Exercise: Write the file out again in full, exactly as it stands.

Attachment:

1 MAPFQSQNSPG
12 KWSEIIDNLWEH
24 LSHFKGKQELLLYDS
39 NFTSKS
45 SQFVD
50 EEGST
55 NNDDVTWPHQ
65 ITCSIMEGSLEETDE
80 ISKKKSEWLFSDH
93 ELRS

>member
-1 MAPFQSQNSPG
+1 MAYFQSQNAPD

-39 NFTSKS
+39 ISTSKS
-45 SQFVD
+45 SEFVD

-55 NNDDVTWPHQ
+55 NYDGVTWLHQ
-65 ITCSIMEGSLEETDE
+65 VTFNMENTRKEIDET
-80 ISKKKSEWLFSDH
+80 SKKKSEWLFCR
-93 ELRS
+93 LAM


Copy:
1 MAPFQSQNSPG
12 KWSEIIDNLWEH
24 LSHFKGKQELLLYDS
39 NFTSKS
45 SQFVD
50 EEGST
55 NNDDVTWPHQ
65 ITCSIMEGSLEETDE
80 ISKKKSEWLFSDH
93 ELRS

>member
-1 MAPFQSQNSPG
+1 MAYFQSQNAPD

-39 NFTSKS
+39 ISTSKS
-45 SQFVD
+45 SEFVD

-55 NNDDVTWPHQ
+55 NYDGVTWLHQ
-65 ITCSIMEGSLEETDE
+65 VTFNMENTRKEIDET
-80 ISKKKSEWLFSDH
+80 SKKKSEWLFCR
-93 ELRS
+93 LAM